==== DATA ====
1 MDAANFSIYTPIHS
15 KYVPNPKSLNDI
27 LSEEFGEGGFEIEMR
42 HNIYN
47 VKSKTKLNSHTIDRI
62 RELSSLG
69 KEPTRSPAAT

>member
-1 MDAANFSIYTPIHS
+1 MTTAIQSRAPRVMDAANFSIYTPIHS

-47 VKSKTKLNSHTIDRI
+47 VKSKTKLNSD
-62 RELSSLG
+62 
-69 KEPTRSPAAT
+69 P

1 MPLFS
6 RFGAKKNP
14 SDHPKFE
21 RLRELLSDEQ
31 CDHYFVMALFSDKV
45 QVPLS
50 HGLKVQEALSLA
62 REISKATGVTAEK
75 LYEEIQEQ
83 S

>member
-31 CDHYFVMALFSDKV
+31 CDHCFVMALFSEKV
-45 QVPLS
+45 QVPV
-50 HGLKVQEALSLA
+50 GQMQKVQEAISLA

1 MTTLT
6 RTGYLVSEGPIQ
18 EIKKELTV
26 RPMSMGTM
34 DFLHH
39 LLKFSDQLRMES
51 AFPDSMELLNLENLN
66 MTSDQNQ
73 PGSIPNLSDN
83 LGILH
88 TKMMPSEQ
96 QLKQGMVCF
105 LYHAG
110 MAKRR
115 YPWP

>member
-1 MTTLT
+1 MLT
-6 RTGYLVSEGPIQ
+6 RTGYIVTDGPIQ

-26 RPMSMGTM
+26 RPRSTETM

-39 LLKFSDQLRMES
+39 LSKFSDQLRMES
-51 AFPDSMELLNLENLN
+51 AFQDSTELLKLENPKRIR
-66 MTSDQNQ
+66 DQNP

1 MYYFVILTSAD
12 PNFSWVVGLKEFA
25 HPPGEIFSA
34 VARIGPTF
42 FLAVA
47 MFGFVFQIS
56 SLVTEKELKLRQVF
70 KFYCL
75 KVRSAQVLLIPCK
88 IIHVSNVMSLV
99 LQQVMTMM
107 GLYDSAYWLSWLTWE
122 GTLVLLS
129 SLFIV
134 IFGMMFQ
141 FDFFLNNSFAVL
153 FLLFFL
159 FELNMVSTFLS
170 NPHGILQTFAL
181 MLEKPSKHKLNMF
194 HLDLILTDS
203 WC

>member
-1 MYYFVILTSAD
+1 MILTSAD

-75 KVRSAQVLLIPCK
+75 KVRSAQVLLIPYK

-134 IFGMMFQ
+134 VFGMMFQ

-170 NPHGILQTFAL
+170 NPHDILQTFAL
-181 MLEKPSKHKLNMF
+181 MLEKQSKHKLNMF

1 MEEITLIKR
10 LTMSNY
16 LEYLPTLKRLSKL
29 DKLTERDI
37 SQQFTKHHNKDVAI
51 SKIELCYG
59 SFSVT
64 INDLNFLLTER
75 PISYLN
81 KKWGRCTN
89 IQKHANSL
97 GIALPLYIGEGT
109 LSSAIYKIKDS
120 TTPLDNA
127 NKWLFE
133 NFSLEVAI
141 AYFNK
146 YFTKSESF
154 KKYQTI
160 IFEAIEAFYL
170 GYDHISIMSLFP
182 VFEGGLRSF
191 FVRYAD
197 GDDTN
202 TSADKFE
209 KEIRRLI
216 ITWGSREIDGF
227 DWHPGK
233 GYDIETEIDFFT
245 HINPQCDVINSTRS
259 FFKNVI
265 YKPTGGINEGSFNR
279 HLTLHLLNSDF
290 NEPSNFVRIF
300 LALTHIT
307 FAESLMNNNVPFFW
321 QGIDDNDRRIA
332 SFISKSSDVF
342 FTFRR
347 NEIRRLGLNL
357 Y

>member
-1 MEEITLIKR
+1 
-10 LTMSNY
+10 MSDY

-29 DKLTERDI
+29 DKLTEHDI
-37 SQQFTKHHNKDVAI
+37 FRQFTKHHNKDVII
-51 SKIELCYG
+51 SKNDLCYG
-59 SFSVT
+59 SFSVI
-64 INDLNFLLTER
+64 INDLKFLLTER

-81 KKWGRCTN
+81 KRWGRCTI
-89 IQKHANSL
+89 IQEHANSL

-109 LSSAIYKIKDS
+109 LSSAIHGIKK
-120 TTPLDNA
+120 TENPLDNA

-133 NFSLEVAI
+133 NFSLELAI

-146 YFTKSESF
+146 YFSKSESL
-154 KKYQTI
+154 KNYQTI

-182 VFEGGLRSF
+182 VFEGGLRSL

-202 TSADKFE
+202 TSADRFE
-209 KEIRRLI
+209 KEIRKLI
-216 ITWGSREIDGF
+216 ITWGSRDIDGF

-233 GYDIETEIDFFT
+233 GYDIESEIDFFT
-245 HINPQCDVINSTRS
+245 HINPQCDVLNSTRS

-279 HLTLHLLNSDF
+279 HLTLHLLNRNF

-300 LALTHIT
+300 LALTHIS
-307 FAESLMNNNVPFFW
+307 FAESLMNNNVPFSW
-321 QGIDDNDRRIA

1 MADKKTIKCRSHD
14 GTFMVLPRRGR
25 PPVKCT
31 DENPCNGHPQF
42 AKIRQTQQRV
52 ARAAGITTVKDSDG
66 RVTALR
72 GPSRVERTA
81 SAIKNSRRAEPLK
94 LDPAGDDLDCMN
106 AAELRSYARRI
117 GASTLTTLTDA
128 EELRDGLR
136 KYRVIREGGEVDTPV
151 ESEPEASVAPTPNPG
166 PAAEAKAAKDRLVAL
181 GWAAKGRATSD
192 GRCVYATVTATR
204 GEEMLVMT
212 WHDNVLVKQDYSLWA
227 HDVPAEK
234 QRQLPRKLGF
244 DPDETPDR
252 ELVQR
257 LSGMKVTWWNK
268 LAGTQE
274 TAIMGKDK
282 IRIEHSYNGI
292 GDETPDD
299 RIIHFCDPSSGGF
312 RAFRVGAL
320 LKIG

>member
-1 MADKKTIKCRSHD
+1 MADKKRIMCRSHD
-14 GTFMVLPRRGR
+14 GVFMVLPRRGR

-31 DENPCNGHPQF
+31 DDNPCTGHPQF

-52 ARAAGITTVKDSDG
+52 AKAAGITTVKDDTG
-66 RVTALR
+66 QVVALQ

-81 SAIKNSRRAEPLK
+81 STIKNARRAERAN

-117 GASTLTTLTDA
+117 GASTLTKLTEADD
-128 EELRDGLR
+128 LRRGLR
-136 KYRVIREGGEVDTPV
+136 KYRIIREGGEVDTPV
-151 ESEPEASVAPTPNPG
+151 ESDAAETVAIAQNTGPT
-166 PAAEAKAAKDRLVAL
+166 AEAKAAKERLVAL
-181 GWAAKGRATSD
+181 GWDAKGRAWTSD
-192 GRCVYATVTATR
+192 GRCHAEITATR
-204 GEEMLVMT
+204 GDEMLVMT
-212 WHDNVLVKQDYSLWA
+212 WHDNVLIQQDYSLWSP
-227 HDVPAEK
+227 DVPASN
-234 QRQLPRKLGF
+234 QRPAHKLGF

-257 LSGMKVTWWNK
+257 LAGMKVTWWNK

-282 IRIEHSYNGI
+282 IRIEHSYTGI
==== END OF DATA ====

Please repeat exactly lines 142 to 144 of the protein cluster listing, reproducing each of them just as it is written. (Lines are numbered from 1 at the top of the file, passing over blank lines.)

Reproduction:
+29 DKLTEHDI
-37 SQQFTKHHNKDVAI
+37 FRQFTKHHNKDVII